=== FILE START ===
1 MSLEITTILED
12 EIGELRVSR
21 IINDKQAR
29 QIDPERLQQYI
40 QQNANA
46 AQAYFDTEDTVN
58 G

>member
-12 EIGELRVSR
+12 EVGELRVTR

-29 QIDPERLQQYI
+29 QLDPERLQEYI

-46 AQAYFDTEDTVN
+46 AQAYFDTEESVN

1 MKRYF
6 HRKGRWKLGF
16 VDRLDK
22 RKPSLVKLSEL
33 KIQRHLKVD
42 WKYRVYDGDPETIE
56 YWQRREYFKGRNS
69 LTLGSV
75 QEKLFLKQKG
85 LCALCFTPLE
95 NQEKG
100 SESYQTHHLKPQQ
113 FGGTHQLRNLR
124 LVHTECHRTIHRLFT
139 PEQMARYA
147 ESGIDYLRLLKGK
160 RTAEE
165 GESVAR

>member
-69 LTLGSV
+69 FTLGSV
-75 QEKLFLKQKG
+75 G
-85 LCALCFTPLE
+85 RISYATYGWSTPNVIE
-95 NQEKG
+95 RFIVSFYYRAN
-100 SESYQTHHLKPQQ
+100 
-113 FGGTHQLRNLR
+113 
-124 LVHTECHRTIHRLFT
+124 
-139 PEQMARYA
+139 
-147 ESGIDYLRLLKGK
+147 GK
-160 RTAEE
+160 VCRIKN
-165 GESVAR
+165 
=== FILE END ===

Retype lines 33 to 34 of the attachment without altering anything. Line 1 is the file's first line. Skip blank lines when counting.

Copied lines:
>member
-69 LTLGSV